C.V. Devan Nair
level above the mind we can ascend to is proportionate to the descent we can safely make into the regions below our surface mind. To descend even deeper we need to ascend even higher above. Those who rashly attempt a precipitate descent without the necessary preparation risk becoming dangerously unhinged and cast into stark raving madness. Several such lapses are recorded in the history of the spiritual journey. We would do well to heed Sri Aurobindo's precautionary words in an essay titled "The Way":
First be sure of the call and of thy soul's answer. For if the call is not true, not the touch of God's powers or the voice of his messengers, but the lure of thy ego, the end of thy endeavor will be a poor spiritual fiasco or else a deep disaster.
ur safest course would be to tread what Sri Aurobindo and the Mother called the sunlit path which involves the primary discovery of the truth of our own beings, the psychic being or soul. During a personal darshan some three years before Mother left her physical body, I took the opportunity to ask her blessing to enable me to achieve the highest supramental consciousness. I also asked how I could collaborate in her work.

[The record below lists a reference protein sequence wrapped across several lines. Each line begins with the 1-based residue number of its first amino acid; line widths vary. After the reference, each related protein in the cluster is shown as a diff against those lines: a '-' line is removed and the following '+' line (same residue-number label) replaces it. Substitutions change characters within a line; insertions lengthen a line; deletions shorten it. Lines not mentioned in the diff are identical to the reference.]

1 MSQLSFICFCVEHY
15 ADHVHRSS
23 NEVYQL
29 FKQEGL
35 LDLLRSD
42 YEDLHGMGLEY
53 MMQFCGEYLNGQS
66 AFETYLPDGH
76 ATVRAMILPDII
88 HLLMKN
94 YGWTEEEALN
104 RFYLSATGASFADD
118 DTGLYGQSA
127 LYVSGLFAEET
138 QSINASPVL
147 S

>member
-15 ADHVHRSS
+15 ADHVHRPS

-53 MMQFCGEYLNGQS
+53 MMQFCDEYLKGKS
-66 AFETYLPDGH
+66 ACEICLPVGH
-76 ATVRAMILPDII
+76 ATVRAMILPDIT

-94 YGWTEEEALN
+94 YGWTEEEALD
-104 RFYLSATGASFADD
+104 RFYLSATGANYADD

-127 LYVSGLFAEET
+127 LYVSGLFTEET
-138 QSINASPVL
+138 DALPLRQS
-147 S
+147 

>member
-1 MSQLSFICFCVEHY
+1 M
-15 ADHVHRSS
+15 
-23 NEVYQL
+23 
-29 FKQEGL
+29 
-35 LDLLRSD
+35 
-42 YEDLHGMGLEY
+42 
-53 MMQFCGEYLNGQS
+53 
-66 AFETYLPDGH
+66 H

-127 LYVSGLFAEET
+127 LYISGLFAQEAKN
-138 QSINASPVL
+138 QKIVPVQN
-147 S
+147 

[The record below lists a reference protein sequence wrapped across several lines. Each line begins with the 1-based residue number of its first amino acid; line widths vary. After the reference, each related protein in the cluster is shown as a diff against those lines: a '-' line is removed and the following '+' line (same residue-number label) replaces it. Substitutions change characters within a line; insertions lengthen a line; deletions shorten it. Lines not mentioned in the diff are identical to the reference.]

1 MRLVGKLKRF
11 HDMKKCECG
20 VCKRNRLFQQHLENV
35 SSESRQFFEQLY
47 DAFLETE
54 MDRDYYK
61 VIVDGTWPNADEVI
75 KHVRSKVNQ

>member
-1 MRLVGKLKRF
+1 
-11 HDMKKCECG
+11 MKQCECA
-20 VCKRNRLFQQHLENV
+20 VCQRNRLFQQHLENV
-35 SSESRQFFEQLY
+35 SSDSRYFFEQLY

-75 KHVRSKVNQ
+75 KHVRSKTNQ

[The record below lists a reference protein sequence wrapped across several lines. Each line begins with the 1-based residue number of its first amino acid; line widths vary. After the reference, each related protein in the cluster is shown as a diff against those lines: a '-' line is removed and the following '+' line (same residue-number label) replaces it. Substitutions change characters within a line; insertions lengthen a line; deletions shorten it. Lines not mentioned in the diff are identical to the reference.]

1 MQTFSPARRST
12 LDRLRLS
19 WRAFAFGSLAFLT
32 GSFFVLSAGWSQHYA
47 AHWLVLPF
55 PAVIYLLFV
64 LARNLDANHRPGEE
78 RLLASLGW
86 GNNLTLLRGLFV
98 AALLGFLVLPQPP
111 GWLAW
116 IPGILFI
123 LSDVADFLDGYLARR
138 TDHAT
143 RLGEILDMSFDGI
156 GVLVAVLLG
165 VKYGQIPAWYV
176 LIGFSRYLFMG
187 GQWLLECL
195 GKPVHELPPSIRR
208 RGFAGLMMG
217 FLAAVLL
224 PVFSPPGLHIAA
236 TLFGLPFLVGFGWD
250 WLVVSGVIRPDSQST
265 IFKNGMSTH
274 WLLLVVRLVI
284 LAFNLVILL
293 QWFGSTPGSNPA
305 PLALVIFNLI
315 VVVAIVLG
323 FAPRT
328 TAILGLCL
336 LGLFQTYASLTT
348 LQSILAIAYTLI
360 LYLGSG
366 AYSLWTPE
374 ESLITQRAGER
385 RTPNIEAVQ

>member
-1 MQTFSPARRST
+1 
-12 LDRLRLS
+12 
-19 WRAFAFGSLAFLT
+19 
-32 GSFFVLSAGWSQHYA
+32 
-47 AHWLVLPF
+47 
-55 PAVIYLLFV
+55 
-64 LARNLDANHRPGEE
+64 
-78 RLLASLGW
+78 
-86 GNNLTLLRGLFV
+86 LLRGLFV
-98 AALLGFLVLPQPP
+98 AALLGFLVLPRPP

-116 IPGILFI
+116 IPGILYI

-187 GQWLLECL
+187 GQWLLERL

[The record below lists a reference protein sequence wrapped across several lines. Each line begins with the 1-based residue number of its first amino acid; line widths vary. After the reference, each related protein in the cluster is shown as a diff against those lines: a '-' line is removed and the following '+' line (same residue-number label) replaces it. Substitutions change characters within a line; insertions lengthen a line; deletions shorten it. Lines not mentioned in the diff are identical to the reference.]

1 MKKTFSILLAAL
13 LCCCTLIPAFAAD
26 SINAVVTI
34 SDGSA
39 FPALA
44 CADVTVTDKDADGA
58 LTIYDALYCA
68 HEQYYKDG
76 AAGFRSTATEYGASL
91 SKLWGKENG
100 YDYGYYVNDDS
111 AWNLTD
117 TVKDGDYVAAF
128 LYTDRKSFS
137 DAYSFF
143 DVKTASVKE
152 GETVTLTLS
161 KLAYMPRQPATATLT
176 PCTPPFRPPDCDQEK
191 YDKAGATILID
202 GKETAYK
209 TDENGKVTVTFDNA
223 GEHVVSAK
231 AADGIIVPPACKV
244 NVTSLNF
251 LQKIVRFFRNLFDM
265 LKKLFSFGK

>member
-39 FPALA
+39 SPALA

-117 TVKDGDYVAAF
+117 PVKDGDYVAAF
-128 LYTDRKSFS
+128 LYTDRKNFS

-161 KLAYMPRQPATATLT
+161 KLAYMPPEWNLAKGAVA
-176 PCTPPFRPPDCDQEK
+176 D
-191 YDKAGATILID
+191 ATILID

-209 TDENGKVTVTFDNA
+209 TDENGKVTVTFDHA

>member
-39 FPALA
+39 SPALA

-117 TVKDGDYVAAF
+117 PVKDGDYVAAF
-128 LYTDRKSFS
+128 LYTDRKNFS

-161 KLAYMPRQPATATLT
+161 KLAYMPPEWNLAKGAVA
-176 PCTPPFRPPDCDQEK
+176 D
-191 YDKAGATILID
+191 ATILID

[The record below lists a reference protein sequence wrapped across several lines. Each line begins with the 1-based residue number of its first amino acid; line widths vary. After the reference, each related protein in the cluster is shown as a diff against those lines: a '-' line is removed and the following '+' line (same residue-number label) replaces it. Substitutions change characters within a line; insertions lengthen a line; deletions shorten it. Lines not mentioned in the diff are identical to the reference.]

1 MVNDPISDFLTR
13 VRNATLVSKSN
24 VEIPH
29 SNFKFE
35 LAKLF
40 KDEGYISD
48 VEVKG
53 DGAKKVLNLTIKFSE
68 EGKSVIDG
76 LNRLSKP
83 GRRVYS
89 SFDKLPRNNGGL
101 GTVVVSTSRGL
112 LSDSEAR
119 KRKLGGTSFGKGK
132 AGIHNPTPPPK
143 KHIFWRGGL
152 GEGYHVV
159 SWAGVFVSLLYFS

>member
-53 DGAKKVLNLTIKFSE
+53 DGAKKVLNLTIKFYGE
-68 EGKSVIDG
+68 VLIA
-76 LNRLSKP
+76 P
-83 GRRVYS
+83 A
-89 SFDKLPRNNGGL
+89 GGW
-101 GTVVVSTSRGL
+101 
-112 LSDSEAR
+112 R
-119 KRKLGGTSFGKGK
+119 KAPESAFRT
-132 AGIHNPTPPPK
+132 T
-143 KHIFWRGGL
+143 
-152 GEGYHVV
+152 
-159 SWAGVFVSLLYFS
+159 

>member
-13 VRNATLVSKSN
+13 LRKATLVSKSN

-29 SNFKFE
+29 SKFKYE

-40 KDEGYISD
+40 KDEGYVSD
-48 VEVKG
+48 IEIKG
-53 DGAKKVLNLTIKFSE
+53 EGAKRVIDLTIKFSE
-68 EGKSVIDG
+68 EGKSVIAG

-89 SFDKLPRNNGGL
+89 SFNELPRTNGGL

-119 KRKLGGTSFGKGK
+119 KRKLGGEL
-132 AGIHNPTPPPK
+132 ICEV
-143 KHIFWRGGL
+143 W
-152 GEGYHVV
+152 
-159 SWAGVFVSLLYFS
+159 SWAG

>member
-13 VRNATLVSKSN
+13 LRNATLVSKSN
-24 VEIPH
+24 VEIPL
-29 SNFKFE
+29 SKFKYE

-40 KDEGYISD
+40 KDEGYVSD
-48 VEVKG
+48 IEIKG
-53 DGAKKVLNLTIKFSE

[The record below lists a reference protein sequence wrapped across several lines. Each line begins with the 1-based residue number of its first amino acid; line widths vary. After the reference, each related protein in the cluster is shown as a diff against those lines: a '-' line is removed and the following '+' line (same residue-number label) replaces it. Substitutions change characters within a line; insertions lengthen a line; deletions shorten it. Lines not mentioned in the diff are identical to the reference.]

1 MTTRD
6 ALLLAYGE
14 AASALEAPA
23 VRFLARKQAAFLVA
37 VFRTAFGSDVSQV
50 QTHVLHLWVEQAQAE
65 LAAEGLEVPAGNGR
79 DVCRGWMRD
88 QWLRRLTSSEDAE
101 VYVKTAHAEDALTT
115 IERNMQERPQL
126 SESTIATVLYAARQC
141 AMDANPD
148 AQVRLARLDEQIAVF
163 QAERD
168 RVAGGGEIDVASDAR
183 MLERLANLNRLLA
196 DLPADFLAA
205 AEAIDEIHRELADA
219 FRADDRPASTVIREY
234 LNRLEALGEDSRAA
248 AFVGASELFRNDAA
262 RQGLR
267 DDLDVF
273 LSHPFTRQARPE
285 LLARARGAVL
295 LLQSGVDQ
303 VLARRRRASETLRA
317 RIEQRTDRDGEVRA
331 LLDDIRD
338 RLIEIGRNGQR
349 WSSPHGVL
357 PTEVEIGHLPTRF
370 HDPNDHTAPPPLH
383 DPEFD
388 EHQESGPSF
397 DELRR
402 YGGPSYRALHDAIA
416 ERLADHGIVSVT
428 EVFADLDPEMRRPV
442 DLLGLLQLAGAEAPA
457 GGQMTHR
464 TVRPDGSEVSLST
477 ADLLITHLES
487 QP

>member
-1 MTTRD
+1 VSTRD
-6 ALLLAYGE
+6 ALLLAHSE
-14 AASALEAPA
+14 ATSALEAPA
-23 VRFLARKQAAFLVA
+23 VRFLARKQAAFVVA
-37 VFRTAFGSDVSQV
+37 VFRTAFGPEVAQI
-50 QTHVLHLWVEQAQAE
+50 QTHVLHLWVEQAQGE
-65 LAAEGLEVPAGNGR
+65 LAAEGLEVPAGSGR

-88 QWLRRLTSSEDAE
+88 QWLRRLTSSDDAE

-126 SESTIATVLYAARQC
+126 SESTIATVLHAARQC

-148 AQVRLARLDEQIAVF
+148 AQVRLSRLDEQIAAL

Her response: "In the individual, it is the psychic that represents the Divine. Find it and unite with it." Then, in her infinite compassion, she handed me a card with a mantra inscribed on it, and a blessing packet, saying: "This flower is of the Divine Love." And, as I knelt before her, She laid her hands of power on my benighted head and blessed me.
There are revealing references in Savitri to the true person in each one of us--the psychic being or soul. I quote one of them:
It is and acts unseen as if it were not;
It follows the line of sempiternal birth,
Yet seems to perish with its mortal frame.
Assured of the Apocalypse to be,
It reckons not the moments and the hours;
Great, patient, calm it sees the centuries pass,
Awaiting the slow miracle of our change
In the sure deliberate process of world-force
And the long march of all-revealing Time.
Always we bear in us a magic key